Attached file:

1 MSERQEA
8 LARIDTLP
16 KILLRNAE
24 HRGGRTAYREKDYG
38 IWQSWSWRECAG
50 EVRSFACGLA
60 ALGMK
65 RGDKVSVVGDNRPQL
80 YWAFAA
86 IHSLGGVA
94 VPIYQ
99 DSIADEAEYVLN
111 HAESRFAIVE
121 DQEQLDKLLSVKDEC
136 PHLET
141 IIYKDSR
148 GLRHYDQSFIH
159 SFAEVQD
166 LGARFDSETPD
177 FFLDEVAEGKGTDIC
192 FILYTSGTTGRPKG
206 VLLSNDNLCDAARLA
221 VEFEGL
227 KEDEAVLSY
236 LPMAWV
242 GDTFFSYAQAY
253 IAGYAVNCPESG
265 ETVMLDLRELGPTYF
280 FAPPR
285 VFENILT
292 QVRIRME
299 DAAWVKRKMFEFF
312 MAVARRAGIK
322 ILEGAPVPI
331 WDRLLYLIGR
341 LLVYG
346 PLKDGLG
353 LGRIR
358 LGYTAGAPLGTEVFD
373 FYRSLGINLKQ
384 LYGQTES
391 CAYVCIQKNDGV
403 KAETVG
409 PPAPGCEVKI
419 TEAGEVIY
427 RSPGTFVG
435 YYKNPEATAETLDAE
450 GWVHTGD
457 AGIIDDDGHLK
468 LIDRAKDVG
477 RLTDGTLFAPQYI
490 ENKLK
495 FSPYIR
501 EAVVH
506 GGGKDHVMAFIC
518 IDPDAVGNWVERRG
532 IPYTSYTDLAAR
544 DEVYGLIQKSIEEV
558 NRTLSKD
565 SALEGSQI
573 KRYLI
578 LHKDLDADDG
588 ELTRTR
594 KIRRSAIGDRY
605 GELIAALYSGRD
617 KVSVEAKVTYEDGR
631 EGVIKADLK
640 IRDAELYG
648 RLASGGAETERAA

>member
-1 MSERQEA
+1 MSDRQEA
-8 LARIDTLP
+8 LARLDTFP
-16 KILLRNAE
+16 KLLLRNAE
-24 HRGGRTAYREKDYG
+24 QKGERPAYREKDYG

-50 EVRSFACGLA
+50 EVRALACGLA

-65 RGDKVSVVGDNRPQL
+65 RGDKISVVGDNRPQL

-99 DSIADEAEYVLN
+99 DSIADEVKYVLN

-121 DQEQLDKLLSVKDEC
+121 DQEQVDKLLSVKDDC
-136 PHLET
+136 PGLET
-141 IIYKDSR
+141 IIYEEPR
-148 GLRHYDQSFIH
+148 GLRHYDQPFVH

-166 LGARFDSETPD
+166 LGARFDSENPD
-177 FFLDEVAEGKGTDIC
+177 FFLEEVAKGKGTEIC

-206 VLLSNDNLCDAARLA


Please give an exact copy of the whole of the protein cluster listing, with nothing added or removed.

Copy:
1 MSERQEA
8 LARIDTLP
16 KILLRNAE
24 HRGGRTAYREKDYG
38 IWQSWSWRECAG
50 EVRSFACGLA
60 ALGMK
65 RGDKVSVVGDNRPQL
80 YWAFAA
86 IHSLGGVA
94 VPIYQ
99 DSIADEAEYVLN
111 HAESRFAIVE
121 DQEQLDKLLSVKDEC
136 PHLET
141 IIYKDSR
148 GLRHYDQSFIH
159 SFAEVQD
166 LGARFDSETPD
177 FFLDEVAEGKGTDIC
192 FILYTSGTTGRPKG
206 VLLSNDNLCDAARLA
221 VEFEGL
227 KEDEAVLSY
236 LPMAWV
242 GDTFFSYAQAY
253 IAGYAVNCPESG
265 ETVMLDLRELGPTYF
280 FAPPR
285 VFENILT
292 QVRIRME
299 DAAWVKRKMFEFF
312 MAVARRAGIK
322 ILEGAPVPI
331 WDRLLYLIGR
341 LLVYG
346 PLKDGLG
353 LGRIR
358 LGYTAGAPLGTEVFD
373 FYRSLGINLKQ
384 LYGQTES
391 CAYVCIQKNDGV
403 KAETVG
409 PPAPGCEVKI
419 TEAGEVIY
427 RSPGTFVG
435 YYKNPEATAETLDAE
450 GWVHTGD
457 AGIIDDDGHLK
468 LIDRAKDVG
477 RLTDGTLFAPQYI
490 ENKLK
495 FSPYIR
501 EAVVH
506 GGGKDHVMAFIC
518 IDPDAVGNWVERRG
532 IPYTSYTDLAAR
544 DEVYGLIQKSIEEV
558 NRTLSKD
565 SALEGSQI
573 KRYLI
578 LHKDLDADDG
588 ELTRTR
594 KIRRSAIGDRY
605 GELIAALYSGRD
617 KVSVEAKVTYEDGR
631 EGVIKADLK
640 IRDAELYG
648 RLASGGAETERAA

>member
-1 MSERQEA
+1 MSDRQEA
-8 LARIDTLP
+8 LARLDTFP
-16 KILLRNAE
+16 KLLLRNAE
-24 HRGGRTAYREKDYG
+24 QKGERPAYREKDYG

-50 EVRSFACGLA
+50 EVRALACGLA

-65 RGDKVSVVGDNRPQL
+65 RGDKISVVGDNRPQL

-99 DSIADEAEYVLN
+99 DSIADEVKYVLN

-121 DQEQLDKLLSVKDEC
+121 DQEQVDKLLSVKDDC
-136 PHLET
+136 PGLET
-141 IIYKDSR
+141 IIYEEPR
-148 GLRHYDQSFIH
+148 GLRHYDQPFVH

-166 LGARFDSETPD
+166 LGARFDSENPD
-177 FFLDEVAEGKGTDIC
+177 FFLEEVAKGKGTEIC

-206 VLLSNDNLCDAARLA